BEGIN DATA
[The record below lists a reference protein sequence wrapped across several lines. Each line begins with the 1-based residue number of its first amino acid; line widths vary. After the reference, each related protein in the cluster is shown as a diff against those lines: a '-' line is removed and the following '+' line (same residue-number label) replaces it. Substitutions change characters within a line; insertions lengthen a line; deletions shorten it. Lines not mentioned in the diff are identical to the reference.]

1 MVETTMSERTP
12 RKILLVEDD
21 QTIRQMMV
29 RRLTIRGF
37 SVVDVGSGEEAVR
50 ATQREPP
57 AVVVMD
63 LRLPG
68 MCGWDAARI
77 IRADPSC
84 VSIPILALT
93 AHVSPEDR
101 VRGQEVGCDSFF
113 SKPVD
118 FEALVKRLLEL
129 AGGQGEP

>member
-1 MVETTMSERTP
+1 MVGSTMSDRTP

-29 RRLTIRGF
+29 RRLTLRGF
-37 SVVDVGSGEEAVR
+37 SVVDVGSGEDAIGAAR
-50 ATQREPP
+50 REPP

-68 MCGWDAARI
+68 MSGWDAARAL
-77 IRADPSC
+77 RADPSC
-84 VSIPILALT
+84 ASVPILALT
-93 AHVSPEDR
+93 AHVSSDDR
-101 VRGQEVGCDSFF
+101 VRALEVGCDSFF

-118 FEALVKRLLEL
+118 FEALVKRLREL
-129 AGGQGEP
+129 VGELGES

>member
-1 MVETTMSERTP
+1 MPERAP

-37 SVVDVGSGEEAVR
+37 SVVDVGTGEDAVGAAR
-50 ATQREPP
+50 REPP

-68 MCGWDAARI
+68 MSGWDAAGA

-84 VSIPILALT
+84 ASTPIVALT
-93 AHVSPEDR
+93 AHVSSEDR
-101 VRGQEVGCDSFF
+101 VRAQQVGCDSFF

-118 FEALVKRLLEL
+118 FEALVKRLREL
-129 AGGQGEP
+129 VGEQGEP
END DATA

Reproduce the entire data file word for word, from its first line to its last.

[The record below lists a reference protein sequence wrapped across several lines. Each line begins with the 1-based residue number of its first amino acid; line widths vary. After the reference, each related protein in the cluster is shown as a diff against those lines: a '-' line is removed and the following '+' line (same residue-number label) replaces it. Substitutions change characters within a line; insertions lengthen a line; deletions shorten it. Lines not mentioned in the diff are identical to the reference.]

1 MVETTMSERTP
12 RKILLVEDD
21 QTIRQMMV
29 RRLTIRGF
37 SVVDVGSGEEAVR
50 ATQREPP
57 AVVVMD
63 LRLPG
68 MCGWDAARI
77 IRADPSC
84 VSIPILALT
93 AHVSPEDR
101 VRGQEVGCDSFF
113 SKPVD
118 FEALVKRLLEL
129 AGGQGEP

>member
-1 MVETTMSERTP
+1 MVGSTMSDRTP

-29 RRLTIRGF
+29 RRLTLRGF
-37 SVVDVGSGEEAVR
+37 SVVDVGSGEDAIGAAR
-50 ATQREPP
+50 REPP

-68 MCGWDAARI
+68 MSGWDAARAL
-77 IRADPSC
+77 RADPSC
-84 VSIPILALT
+84 ASVPILALT
-93 AHVSPEDR
+93 AHVSSDDR
-101 VRGQEVGCDSFF
+101 VRALEVGCDSFF

-118 FEALVKRLLEL
+118 FEALVKRLREL
-129 AGGQGEP
+129 VGELGES

>member
-1 MVETTMSERTP
+1 MPERAP

-37 SVVDVGSGEEAVR
+37 SVVDVGTGEDAVGAAR
-50 ATQREPP
+50 REPP

-68 MCGWDAARI
+68 MSGWDAAGA

-84 VSIPILALT
+84 ASTPIVALT
-93 AHVSPEDR
+93 AHVSSEDR
-101 VRGQEVGCDSFF
+101 VRAQQVGCDSFF

-118 FEALVKRLLEL
+118 FEALVKRLREL
-129 AGGQGEP
+129 VGEQGEP